Snowdrops in Kent
PUBLISHED: 11:06 16 January 2016 | UPDATED: 11:22 16 January 2016
The first sign that spring is on its way has to be the mass of bright white snowdrops as their nodding heads begin to carpet the garden. A galanthophile or not, these dainty beauties charm us all
Floral accents are to be savoured as the garden stirs from winter to the promise of spring. As the days begin to lengthen, stimulating the plant hormones, another season begins to slowly unfold.
By late winter a large variety of bulbs, shrubs and trees are ready to burst into a succession of blooms. Bulbs are definitely the stars, with snowdrops leading the way, and by selecting a succession of different snowdrop varieties the display can last from January to March.
Whether in drifts under trees, in beds or in containers, snowdrops make an impact in the garden. Accompany them with other early bulbs, at the base of winter stems or popping up through clumps of nodding hellebores.
Whether you are a true galanthophile or just wanting inspiration at this time of the year, here are two gardens not to miss this month.
Broadview Gardens, near Tonbridge, a unique garden designed as a teaching resource for the students of Hadlow College, holds a National Collection of hellebores and celebrates this time of the year with special snowdrop and hellebore days in February.
Wide borders are planted with many varieties of snowdrops and hellebores, forming a carpet of interest under the polished bark of prunus and offset by fiery cornus stems. The low winter sunlight adds a gleaming sheen to the scene as it catches on the translucent hellebore petals or highlights the rich stems and bark.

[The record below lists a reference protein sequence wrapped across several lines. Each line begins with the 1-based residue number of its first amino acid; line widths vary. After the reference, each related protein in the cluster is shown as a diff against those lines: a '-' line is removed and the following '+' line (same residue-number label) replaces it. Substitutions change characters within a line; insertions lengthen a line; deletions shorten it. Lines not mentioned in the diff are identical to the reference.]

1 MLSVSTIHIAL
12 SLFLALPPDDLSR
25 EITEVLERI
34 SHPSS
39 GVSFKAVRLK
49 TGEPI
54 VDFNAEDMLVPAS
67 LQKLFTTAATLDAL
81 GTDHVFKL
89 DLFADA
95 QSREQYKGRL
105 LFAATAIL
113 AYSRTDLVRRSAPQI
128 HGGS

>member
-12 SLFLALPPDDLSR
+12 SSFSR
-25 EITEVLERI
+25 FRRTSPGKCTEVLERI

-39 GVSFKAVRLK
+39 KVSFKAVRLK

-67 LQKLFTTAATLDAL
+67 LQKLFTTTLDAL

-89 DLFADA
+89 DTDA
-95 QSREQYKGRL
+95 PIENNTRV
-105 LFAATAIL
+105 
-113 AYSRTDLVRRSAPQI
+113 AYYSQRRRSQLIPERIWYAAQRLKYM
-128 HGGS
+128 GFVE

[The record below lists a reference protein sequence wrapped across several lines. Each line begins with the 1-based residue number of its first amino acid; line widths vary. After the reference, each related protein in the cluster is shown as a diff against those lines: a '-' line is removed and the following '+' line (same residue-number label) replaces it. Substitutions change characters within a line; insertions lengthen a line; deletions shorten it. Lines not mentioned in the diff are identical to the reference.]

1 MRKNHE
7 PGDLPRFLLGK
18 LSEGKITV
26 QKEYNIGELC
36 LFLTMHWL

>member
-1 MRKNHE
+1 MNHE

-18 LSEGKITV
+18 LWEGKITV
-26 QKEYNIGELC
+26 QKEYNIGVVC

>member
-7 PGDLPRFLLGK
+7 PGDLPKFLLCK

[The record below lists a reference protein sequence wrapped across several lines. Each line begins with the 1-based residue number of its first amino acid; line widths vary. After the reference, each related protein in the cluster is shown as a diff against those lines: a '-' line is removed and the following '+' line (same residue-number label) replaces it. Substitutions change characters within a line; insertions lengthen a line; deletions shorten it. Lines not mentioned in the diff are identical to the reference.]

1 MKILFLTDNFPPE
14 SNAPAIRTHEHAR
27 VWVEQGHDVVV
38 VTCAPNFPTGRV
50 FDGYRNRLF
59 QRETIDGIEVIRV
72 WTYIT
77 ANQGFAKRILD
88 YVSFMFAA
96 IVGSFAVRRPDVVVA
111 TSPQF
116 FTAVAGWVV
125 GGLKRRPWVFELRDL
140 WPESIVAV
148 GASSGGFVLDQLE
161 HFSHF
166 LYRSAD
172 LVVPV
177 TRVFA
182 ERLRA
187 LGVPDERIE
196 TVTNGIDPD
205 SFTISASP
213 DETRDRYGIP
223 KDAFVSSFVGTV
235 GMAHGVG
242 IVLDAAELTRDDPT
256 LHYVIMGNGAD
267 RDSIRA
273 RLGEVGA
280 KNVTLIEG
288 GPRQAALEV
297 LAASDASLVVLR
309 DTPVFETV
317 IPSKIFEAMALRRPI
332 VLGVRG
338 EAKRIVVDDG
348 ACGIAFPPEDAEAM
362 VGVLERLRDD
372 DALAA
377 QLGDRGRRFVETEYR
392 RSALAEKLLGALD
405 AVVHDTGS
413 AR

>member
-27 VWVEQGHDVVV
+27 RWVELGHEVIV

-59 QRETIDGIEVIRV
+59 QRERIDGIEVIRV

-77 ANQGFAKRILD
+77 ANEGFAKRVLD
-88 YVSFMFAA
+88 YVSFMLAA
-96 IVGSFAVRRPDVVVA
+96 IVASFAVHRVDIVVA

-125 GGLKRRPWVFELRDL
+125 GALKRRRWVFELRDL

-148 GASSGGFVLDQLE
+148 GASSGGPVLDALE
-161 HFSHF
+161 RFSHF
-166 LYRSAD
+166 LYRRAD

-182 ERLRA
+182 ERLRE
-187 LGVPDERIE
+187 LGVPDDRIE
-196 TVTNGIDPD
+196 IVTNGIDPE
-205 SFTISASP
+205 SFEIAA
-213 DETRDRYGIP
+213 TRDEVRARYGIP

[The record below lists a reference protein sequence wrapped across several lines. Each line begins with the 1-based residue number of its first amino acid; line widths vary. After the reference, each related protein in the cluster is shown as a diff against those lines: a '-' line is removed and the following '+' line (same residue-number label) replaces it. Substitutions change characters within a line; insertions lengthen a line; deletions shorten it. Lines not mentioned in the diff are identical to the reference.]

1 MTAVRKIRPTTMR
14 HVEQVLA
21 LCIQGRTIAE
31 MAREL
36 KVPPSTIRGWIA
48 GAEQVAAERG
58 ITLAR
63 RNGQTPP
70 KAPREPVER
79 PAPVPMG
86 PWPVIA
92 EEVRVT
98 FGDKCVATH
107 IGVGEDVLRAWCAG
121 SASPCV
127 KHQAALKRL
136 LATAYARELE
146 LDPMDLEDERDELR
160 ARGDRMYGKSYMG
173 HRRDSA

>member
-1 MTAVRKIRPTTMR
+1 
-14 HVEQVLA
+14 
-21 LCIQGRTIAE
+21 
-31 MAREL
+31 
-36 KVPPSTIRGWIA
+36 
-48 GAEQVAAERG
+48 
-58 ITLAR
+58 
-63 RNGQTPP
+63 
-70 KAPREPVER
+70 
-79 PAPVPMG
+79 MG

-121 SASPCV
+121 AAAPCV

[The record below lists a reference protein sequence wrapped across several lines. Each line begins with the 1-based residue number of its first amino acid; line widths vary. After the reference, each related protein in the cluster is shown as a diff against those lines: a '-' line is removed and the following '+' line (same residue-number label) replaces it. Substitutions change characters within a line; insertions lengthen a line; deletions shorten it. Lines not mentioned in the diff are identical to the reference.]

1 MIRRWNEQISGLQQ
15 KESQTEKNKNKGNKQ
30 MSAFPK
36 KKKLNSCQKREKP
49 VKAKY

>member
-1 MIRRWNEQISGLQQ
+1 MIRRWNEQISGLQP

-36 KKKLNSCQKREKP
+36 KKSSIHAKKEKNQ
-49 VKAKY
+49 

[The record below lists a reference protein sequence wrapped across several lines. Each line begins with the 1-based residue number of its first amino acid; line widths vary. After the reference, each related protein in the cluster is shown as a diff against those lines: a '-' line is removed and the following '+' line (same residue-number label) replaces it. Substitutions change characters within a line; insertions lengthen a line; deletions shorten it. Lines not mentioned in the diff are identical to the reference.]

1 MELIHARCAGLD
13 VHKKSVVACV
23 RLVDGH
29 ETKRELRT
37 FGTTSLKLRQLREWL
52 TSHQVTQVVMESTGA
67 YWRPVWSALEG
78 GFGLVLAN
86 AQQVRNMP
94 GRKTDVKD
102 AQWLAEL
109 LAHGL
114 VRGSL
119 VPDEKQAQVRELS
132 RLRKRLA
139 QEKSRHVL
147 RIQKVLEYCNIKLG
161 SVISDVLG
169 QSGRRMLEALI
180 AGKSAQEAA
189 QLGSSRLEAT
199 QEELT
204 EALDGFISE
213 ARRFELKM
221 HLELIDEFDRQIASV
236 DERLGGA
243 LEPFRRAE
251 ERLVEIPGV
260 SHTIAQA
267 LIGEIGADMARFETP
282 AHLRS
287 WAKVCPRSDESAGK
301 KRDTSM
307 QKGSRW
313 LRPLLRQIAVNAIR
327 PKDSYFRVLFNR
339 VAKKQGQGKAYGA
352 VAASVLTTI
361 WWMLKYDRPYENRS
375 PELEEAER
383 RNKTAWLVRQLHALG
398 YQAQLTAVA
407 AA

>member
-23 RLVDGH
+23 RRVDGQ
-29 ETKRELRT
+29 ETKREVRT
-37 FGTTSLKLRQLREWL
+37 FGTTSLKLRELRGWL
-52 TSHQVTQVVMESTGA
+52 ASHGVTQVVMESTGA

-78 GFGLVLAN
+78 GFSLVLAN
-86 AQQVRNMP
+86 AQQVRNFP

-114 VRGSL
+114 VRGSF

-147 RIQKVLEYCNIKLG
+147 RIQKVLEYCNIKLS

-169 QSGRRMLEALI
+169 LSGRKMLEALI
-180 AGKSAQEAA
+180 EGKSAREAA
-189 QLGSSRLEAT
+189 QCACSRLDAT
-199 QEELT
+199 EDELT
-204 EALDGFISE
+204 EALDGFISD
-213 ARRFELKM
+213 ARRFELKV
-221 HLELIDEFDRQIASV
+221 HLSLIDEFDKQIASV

The eight acres of garden are open all year with some permanent areas and others that change to showcase students’ work. A 100-metre long double border, backed with clipped yew hedges, forms a central axis from which grass avenues lead to a series of enclosed garden rooms. The students have created both large and small, contemporary and traditional gardens, including The Grasses Garden, The Oriental Garden, The Subtropical Garden and The Italian Garden. A mix of both familiar and unusual plants has been used and there is something of interest throughout the year. Along with the plantings there is a focus on hard landscaping, sculpture, seating and innovative ideas that will stimulate ideas for your own garden.
Find out more
Hadlow College, Hadlow TN11 0AL
Open all year round
Hellebore Tours Saturday 27, Sundays 21 and 28, Thursday 25 February, Saturday 5, Sunday 6 March
Hoath House, near Chiddingstone Hoath is a lovely country garden that has been home to the Streatfeild family since 1910 and at this time of the year the snowdrops are a highlight.
The garden is open through the National Gardens Scheme on selected days in February and March to view the carpets of snowdrops and winter structure, and at other times by arrangement.
Single Galanthus nivalis (common snowdrops) sweep across the lawns, along with clumps of some more unusual varieties, including Atkinsii, Viridapice and Sam Arnott, and the drive is edged with a collection of special double varieties.
Over the years Jane Streatfeild has increased the stock by each February moving plants ‘in the green’ (after flowering and before the leaves die down) and establishing drifts. A tip she suggests is to plant in aquatic baskets sunk into the ground with labels of the variety.
“I love it when the snowdrops are putting their snouts above the ground and you have the certainty of the progress and pleasure in the garden,” she says.